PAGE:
REGION — The last time Ben Perez and Mikey Howell were together on a basketball court, they were shedding tears at Jenny Craig Pavilion as their team, San Marcos High, suffered a 63-57 loss to Morse in the CIF Division 1 Championship game in 2014.
Five years later, the former teammates aren’t on the same court — but share a major hoops accomplishment that has them both all smiles.
They’re going to the Dance.
Perez, a wiry 6-4 guard known for his shooting prowess, is a redshirt junior at Iona College, a Division 1 college in New Rochelle, New York.
Howell, a point guard known for his dazzling court vision, is a redshirt sophomore at Division 2 UC San Diego. Both teams advanced to the NCAA tournament in their respective divisions.
Iona advanced to the Big Dance by defeating Monmouth, 81-60, to win the Metro Atlantic Athletic Conference tournament championship.
UC San Diego advanced to the NCAA Division II tournament by defeating Cal Poly Pomona in the California Community College Association’s tournament championship game.
“It’s a dream come true,” said Perez, who graduated from San Marcos in 2014 and has taken what could be described as a circuitous path to arrive in the NCAA tournament. “I’ve been blessed to get a ring at SDSU and play in the NIT as well as win a national championship at the junior college level, but the one thing I felt like I needed to accomplish was make it to the tournament and play on that stage so I’m extremely excited for that opportunity.”
Howell, a 2016 San Marcos graduate, echoed his former teammate’s sentiments.
“Growing up playing ball, you watch March Madness every year and it was a surreal experience being able to actually play in those big games,” Howell said this week, after the Tritons lost Saturday in the round of 32 to eventual Western Region champion Point Loma Nazarene University.
“Playing for Dante (Carey, head coach at San Marcos), I was able to learn and understand the game from a highly experienced coach who played the same position as me in college,” Howell continued. “He always challenged us to push ourselves and our team.
“I just think it’s amazing that two young men from San Marcos get to play at the highest level in March. The sky is the limit for us in the future,” Howell said.
But the path here for both Perez and Howell wasn’t an easy one, as both overcame adversity to make it to this point.
Perez first attended Air Force Prep after graduating from San Marcos, and earned a walk-on position at San Diego State University in 2015-2016.
He played 10 minutes per game and played in 19 of the team’s first 21 games, a solid amount of playing time for a non-scholarship player. The team won the Mountain West Conference regular season title, but didn’t make the NCAA tournament after losing in the conference tournament.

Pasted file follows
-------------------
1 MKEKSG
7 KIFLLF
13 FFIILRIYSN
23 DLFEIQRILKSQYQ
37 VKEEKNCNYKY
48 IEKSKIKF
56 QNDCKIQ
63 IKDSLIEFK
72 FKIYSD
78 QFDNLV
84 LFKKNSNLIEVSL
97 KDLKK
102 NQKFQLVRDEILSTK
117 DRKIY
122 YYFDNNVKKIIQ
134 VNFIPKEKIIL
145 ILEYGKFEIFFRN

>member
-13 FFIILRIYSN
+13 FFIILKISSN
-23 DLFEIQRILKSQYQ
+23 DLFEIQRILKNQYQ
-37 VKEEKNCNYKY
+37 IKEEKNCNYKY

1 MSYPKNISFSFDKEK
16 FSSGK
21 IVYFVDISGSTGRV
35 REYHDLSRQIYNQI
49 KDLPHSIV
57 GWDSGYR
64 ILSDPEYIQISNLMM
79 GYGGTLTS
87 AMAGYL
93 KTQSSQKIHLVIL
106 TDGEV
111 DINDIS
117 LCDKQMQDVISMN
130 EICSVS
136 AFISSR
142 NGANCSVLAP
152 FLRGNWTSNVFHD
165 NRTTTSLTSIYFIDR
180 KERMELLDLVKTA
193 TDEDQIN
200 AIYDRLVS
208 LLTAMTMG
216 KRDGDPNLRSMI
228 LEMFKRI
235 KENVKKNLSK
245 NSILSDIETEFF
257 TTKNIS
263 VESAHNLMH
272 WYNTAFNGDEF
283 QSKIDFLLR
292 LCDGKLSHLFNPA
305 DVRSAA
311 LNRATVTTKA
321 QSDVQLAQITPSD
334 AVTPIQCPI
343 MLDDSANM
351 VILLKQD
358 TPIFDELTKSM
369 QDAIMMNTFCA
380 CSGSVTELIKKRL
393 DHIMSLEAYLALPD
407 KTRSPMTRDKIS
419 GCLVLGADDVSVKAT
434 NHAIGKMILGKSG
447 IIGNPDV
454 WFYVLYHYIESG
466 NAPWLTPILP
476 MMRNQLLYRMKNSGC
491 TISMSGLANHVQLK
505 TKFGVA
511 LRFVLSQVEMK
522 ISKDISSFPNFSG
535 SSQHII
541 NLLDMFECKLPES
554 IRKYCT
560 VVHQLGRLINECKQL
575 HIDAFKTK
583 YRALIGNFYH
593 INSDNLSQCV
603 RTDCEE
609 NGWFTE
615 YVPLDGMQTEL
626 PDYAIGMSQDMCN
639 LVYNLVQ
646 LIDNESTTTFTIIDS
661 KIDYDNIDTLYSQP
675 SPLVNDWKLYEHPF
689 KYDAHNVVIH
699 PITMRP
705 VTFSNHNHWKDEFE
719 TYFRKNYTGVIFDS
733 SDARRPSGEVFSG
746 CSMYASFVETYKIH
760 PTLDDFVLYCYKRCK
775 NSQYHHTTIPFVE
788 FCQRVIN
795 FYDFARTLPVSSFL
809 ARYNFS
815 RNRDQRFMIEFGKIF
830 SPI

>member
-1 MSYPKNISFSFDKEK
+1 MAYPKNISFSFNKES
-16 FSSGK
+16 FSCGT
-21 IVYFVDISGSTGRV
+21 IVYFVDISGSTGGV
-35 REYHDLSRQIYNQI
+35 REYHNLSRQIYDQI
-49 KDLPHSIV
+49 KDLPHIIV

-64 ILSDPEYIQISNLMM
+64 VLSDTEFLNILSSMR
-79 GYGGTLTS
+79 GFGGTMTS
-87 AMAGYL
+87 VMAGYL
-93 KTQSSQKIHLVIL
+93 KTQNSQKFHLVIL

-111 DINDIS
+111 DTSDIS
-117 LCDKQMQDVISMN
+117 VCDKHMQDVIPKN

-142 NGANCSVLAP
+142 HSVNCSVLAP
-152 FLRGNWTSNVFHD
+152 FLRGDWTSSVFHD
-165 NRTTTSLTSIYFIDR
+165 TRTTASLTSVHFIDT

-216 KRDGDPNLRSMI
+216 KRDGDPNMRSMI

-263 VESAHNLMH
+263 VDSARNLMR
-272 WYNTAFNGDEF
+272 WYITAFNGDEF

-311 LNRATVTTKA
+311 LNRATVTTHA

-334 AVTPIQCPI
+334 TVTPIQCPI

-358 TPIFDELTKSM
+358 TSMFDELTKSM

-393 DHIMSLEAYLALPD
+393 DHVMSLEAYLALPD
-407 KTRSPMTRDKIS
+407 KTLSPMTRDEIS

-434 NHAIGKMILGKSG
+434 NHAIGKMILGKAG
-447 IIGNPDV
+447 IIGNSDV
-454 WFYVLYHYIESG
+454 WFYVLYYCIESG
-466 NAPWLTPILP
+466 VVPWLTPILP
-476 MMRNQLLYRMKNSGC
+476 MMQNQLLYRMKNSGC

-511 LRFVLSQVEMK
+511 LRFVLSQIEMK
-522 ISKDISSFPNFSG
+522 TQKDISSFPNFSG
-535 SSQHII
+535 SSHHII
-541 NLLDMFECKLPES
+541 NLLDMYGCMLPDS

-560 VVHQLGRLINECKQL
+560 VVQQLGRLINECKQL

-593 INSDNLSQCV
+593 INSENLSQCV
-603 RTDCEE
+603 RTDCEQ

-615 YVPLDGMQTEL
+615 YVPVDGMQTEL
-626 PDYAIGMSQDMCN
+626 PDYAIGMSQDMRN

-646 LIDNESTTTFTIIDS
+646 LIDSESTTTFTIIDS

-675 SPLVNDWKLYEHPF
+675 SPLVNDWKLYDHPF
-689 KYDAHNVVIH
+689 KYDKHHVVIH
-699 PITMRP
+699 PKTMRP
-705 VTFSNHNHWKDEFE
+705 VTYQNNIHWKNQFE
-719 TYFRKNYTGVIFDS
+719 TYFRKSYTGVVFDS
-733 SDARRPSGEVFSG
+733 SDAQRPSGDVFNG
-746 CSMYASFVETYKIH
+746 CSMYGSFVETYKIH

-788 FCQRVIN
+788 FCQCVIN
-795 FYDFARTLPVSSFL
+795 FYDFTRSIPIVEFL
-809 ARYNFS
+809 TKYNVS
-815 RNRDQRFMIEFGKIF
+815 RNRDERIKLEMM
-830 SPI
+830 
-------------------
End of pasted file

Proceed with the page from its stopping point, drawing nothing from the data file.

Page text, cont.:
But Perez walked away from the team after one season, wanting more from his basketball career. After not playing during the 2016-2017 season, Perez moved to Texas to attend South Plains College, a nationally ranked junior college.
During his lone season with the Texans, Perez started and helped lead the team to the National Junior College Athletics Association Division 1 Championship, averaging nearly 10 points and shooting 41.7 percent from three-point range.
Shortly after the championship, Perez signed with Iona, which has had a history of making it to the NCAA tournament, advancing to the dance six of the past nine years.
Perez said that winning the MAAC title game validated his path to this point.
“It really makes it feel like it was all worth it,” Perez said. “You know this game leads everyone on different paths and if I told you my college career has played out exactly how I planned I’d be lying, but coming to Iona and finding a home here makes it all worth it.
“There were times that I would question if basketball was still for me and just being able to push through those doubts along the way makes me proud that I never gave up on my dream and that I knew my own worth and didn’t settle for being a walk-on,” Perez said.
After Perez graduated from San Marcos, Howell became one of the team’s top players, earning interest from several Division 1 programs.
But his career took a fortuitous turn during the spring of 2015, when he suffered a knee injury during a travel basketball game.
Originally it was believed to be a sprain, and Howell continued to play through it, but by July, his knee had gotten worse.
A MRI revealed that the 6-3 point guard had suffered a torn anterior cruciate ligament, which would sideline him for his entire senior year.
Almost all of the colleges who were recruiting Howell backed away, except for one: UC San Diego, and head coach Eric Olen. The Tritons shortly after signing Howell announced they would be transitioning to Division 1 beginning in the 2020-2021 season.
Howell signed with UC San Diego, and redshirted his freshman year to rehabilitate his knee.
Howell said that the redshirt year changed everything for him.
“I think suffering such a devastating injury only helped me as a player,” Howell said. “At first I thought it was the worst thing ever, but in reality it helped my game in other aspects such as fundamentals and shooting the ball.
The work paid off this season, his second on the court, as he became the Tritons starting point guard and led the team with 108 assists.
“I can now say all the rehab and redshirt year only made me stronger and hungrier to become a better player,” Howell said.
Now that Howell’s season is over, he said he will get right back in the gym, but plans on watching his former teammate play this week.
Iona, which is seeded 16th in the Midwest Region of the NCAA tournament, plays top-seeded North Carolina at 9:30 p.m. Friday.
Perez said he’s ready for the challenge.
“I’ve been an underdog my entire life, so why should it be any different,” he said.